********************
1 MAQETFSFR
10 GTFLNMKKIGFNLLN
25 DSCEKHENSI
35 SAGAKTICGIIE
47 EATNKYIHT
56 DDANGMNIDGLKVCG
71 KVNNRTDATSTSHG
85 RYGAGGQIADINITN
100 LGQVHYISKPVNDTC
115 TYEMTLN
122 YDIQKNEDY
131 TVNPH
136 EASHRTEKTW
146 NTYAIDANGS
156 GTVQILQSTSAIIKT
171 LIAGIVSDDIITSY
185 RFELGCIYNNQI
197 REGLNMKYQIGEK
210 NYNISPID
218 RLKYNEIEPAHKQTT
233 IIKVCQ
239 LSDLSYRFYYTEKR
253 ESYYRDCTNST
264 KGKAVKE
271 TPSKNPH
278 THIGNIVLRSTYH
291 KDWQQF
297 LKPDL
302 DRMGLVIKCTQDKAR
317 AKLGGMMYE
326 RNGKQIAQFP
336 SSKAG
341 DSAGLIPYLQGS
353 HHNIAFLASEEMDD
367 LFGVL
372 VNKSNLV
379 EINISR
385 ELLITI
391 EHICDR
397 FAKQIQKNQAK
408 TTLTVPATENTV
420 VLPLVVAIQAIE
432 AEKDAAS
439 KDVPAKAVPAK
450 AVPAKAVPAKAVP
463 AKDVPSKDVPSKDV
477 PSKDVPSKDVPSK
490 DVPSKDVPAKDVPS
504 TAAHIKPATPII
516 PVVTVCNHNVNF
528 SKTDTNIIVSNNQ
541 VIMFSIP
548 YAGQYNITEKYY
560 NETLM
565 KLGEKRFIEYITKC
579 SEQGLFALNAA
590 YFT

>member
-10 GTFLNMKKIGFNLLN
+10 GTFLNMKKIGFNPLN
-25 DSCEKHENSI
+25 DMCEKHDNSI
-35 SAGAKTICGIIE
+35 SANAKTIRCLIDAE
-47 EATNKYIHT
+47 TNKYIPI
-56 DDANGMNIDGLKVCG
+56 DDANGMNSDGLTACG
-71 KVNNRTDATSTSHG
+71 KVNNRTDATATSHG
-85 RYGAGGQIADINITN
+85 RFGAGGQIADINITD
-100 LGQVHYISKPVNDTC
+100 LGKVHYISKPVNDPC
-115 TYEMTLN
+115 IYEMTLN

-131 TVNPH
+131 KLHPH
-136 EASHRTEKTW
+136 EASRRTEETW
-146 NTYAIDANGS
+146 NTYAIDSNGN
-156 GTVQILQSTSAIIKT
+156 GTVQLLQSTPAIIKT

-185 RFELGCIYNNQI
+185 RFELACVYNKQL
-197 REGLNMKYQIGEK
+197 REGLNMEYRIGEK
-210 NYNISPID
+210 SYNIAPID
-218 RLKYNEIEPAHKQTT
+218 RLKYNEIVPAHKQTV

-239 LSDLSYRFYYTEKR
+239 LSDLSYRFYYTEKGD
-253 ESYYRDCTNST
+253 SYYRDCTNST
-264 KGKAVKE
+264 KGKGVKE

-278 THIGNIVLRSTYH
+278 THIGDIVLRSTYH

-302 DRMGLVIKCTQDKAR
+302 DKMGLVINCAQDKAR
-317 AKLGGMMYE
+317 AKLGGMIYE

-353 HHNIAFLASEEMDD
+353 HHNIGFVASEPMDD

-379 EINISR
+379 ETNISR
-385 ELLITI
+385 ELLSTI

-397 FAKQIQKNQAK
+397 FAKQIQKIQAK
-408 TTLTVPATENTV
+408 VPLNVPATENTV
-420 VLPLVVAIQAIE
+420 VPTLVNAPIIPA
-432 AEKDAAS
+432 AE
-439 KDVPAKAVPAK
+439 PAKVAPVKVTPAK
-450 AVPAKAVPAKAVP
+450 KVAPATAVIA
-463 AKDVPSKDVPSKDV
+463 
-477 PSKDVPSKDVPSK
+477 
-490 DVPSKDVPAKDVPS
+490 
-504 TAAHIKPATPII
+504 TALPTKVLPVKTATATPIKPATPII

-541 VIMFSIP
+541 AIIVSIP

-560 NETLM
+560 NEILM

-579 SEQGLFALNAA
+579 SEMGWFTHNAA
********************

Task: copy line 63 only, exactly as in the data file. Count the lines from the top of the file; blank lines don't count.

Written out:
-35 SAGAKTICGIIE